SWBAT find the inverse of a matrix.

We can set up matrix equations - now it is time to solve them!

30 minutes

Yesterday our focus was converting a system of equations to a matrix equation. Today we will focus on solving the matrix equation. There will have to be a certain amount of direct instruction for this process, so I felt the best way to convey this information is through a PowerPoint.

I start by getting students to recap what we worked on yesterday. Mainly that we tried to figure out how many cat toys we can make with the available catnip and stuffing and that we **could not divide** both sides of our equation by a matrix.

Slide #3 gets students thinking about how we can solve our matrix equation without division. I use a regular equation as an analogy and we will use that line of thinking to apply to matrices. I discuss more about my teaching strategies of this portion of the lesson in the video below.

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Slides #5-7 introduce students to **identity matrices **and **inverse matrices**, and I give information about both. I don’t expect students to be able to come up with the formula for the inverse on their own, so I instead to focus instead on verifying that the inverse times the original matrix actually gives the identity matrix.

After presenting the definition of the inverse matrix, I will give them some time to work on this with their table groups and I will instruct them to see if they can finish up the problem and solve for *X*. You may have to remind them to check that their answer is the same as the solution from yesterday. I will choose a student to share their work with the class after a few minutes.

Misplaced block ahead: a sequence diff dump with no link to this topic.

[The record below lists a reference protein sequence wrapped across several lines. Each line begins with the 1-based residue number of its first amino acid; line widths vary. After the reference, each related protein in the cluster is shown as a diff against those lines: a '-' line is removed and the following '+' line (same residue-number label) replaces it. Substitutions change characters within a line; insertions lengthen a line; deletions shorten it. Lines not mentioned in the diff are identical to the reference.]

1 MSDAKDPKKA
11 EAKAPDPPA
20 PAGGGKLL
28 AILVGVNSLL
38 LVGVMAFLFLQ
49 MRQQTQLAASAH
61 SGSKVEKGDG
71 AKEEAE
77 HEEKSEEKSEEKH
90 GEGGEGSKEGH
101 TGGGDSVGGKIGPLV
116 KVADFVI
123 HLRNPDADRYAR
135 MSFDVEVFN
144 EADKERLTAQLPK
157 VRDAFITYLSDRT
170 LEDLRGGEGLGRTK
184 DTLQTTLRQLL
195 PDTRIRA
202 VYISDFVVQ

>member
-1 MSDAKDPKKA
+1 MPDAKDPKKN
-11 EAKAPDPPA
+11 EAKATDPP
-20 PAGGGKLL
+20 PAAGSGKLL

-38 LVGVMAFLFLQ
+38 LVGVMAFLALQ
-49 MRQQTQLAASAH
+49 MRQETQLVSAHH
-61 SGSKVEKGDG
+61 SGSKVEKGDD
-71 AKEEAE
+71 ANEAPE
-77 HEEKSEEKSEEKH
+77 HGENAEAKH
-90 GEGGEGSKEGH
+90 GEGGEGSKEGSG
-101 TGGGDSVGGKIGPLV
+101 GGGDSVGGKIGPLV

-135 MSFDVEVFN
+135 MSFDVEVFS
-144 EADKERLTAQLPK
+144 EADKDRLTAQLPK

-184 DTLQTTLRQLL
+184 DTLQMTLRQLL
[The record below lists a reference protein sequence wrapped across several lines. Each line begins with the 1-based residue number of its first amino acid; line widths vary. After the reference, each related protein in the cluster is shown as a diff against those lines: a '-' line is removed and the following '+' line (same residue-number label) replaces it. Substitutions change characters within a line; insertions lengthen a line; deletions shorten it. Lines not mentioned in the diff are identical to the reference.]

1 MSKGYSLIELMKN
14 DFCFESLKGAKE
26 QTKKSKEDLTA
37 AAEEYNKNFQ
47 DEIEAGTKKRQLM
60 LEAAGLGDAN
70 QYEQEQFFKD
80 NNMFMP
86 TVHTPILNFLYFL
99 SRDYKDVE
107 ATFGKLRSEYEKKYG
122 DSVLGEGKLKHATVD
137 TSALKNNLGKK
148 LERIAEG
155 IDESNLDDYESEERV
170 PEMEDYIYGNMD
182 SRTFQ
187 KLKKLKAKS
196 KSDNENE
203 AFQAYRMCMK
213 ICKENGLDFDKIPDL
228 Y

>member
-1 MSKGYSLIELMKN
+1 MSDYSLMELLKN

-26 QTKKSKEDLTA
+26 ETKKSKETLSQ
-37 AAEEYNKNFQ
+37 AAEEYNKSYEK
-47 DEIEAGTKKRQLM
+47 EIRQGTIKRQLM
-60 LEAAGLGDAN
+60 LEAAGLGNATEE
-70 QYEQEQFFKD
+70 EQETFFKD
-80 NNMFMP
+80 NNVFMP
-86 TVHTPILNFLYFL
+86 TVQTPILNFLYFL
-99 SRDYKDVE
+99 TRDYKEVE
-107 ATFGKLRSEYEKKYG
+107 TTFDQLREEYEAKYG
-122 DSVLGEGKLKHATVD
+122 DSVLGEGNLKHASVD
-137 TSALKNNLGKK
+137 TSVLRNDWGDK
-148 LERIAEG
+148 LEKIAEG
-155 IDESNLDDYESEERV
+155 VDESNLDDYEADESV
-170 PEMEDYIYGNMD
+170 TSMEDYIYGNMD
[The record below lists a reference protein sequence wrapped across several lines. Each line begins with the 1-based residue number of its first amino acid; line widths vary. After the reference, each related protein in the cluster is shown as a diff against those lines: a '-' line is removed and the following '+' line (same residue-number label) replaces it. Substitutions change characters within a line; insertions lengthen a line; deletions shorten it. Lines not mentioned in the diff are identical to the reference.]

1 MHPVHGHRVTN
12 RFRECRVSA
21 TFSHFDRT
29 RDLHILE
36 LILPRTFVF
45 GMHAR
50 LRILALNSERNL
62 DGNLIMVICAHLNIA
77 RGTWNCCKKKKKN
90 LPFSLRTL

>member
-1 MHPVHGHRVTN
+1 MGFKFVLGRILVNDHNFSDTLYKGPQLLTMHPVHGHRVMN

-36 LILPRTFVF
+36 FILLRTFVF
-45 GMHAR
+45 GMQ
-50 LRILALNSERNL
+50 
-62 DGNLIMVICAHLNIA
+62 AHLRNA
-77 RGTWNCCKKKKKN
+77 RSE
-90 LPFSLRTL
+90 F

On the right side of the matrix equation, my students will often try to multiply *BA*^{-1} instead of *A*^{-1}*B*. Asking them to consider the dimensions of the two matrices is usually enough for them to catch their mistake and realize that they do not match up and must be reversed. If no one does this, I will still bring it up and ask students if it is okay and see what they say.

20 minutes

After finishing up this first example, I want to move on to an example that has three variables instead of two. Students won’t realize the power of this method until they see it with an example that they could not solve algebraically. On slide #9 of the PowerPoint there is such a question – now we have three variables and I want to see if they can solve using matrices. I have them work in their table groups to get as far as they can.

They will probably realize that we don’t know how to find the inverse of a 3 by 3 matrix. At this point I will show them how to find it on their calculator. This is the most efficient way, so I will not spend too much time explaining the process with row operations. However, if there is time I will explain the process in general so that students are exposed to the process.

Finally, the last slide has students summarize the process of solving a system using a matrix. This is a good time for students to summarize the work we did over the last two days. We went through a lot of new concepts, so this is a good time for you to go around and look at their summaries to make sure that students are to the point you want them to be. It is also good to keep an eye and ear out for the new vocabulary to make sure that they understand it and are using it correctly.